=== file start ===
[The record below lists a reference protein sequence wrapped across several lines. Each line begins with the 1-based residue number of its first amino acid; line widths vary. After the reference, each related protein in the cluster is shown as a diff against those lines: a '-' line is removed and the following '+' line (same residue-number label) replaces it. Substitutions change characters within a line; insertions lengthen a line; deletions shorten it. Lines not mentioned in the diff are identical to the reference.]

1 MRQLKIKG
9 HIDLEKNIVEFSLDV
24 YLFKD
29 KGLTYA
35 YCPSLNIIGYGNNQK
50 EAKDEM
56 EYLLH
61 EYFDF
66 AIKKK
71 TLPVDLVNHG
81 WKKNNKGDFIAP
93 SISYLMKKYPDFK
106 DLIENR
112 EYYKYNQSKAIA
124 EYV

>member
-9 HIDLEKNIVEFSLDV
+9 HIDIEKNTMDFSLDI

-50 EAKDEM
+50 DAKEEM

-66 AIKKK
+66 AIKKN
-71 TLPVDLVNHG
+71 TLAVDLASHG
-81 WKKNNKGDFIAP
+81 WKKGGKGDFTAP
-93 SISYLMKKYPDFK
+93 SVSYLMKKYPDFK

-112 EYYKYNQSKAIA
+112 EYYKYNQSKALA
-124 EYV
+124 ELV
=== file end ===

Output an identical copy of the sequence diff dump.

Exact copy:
[The record below lists a reference protein sequence wrapped across several lines. Each line begins with the 1-based residue number of its first amino acid; line widths vary. After the reference, each related protein in the cluster is shown as a diff against those lines: a '-' line is removed and the following '+' line (same residue-number label) replaces it. Substitutions change characters within a line; insertions lengthen a line; deletions shorten it. Lines not mentioned in the diff are identical to the reference.]

1 MRQLKIKG
9 HIDLEKNIVEFSLDV
24 YLFKD
29 KGLTYA
35 YCPSLNIIGYGNNQK
50 EAKDEM
56 EYLLH
61 EYFDF
66 AIKKK
71 TLPVDLVNHG
81 WKKNNKGDFIAP
93 SISYLMKKYPDFK
106 DLIENR
112 EYYKYNQSKAIA
124 EYV

>member
-9 HIDLEKNIVEFSLDV
+9 HIDIEKNTMDFSLDI

-50 EAKDEM
+50 DAKEEM

-66 AIKKK
+66 AIKKN
-71 TLPVDLVNHG
+71 TLAVDLASHG
-81 WKKNNKGDFIAP
+81 WKKGGKGDFTAP
-93 SISYLMKKYPDFK
+93 SVSYLMKKYPDFK

-112 EYYKYNQSKAIA
+112 EYYKYNQSKALA
-124 EYV
+124 ELV